Pakistan: Prosecute assembly member's family for murder of child helper

Asia Human Rights
July 14, 2017
Reproduced with Permission
Asian Human Rights Commission

On 12 June 2017, Pakistan's print and electronic media was abuzz with the murder of a teenager serving a politically influential family in Lahore. Master Akther was reportedly tortured to death by his employer Fauzia, who is the daughter of provincial legislator Ms. Shah Jahan, belonging to the ruling party, PML-N.

According to Lahore's Akbari Mandi police station, Akhter's 9-year-old sister Attiya was also beaten and tortured by Shah Jahan and her daughter. The brother and sister duo used to work at Ms. Shah Jahan's house, and were not allowed to meet their parents.

PAKISTAN: Prosecute assembly member's family for murder of child helperAccording to police officers investigating the case, Fauzia hit 17-year-old Akhter with a stick, which proved fatal. Fauzia and her family meanwhile, claim that Akhter's death was due to consuming something poisonous.

This is the third reported case of child domestic abuse in Pakistan this year, although many cases go unreported. A judge and his wife were charged earlier this year for torturing their child servant. The case is pending in court at present, with the girl's parents agreeing to an out of court settlement.

The issue of hiring children domestic helpers lies at the core of Pakistan's class struggle: the widening wage gap has made it impossible for many citizens living below the poverty line to remain financially aloft, forcing them to send their children to work.

According to the International Labour Organization's 2014 report, Pakistan has the third largest child workforce in the world, even as other countries are seeing a decline in underage workers. Furthermore, child domestic labour is considered the 'worst' form of child labour, where children are subjected to physical and mental torture within the homes and hidden from society. Child domestic labour is also paid the least with the longest working hours. Children usually move to their employer's home and have no contact with their own families for months.

According to the Society for the Protection of the Rights of the Child (SPARC), violence against domestic child workers is on the increase; between January 2010 and December 2014, 47 cases of violence against child domestic workers were reported in different parts of the country, while as many as 24 children lost their lives from violence committed by their employers. The Institute of Social Justice reported 29 child house workers' deaths from torture between 2011 and 2015. In 2013, 13 children died as a result of violence at their work place, in addition to 21 cases of physical torture by employers.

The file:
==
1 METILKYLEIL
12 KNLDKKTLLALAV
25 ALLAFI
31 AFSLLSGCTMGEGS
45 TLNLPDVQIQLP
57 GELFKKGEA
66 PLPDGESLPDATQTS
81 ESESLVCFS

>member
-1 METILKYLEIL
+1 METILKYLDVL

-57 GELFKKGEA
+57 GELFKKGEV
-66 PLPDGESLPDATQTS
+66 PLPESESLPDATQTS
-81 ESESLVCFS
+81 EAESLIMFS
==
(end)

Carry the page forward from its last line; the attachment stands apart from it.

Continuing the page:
There are no official statistics available on the number of underage domestic helpers currently employed or economically active in the country. The last National Child Labour Survey was conducted in 1996 which estimated the number to be at 3.3 million. The only statistics available are from SPRC; according to the organization's 2015 annual report, there are 264,000 underage domestic workers confronting cruel and unsafe working environments.

Given the lack of legislation penalizing employment of underage domestic helpers, influential employers take advantage of poverty, and get away even with murder, by paying the aggrieved family 'hush money'. The practice of paying 'hush money' as compensation is particularly prevalent in Punjab, where most cases of abuse occur. Urban areas are particularly notorious for the practice.

Local laws are insufficient and redundant to deal with the menace of child domestic labour. Domestic labour is mentioned in only two legislations, the Provincial Employees Social Security Ordinance 1965 (PESSO), and the Minimum Wage Ordinance 1961. Neither of these mention child workers, nor do they have provisions protecting them. Meanwhile, the Employment of Children Act 1991 does not include domestic labour as one of the banned occupations.

Pakistan has also not signed the ILO Convention on Domestic Workers (2011) which could have had the most impact on the ground. It calls for comprehensively banning child labour in the domestic sector and for setting up of a minimum age for domestic workers consistent with the ILO conventions on the Minimum Age for Admission to Employment and Work, and the Worst Forms of Child Labour.

It is important for Pakistan to carry out a serious and comprehensive survey to find out the exact magnitude of its child labour problem. Implementation of national laws, treaties and conventions to stop child labour, absolutely and completely, is a must.

The Asian Human Rights Commission calls for the prosecution of assembly member Ms. Shah Jahan and her daughter Fauzia, for the death of Akhter and for hiring a child helper. Furthermore, the government should prevent all out-of-court settlements in cases of domestic worker abuse. There should be zero tolerance against forced child labour and a national policy against it. A policy regarding their minimum wages and access to social protection must also be implemented. The government should ensure the inclusion of the an informal sector representative in the tripartite mechanism and make amendments in the labour and child labour inspection mechanism for adherence to the existing laws, child protection laws, and the Punjab Employment of Children (Amendment) Act, 2011.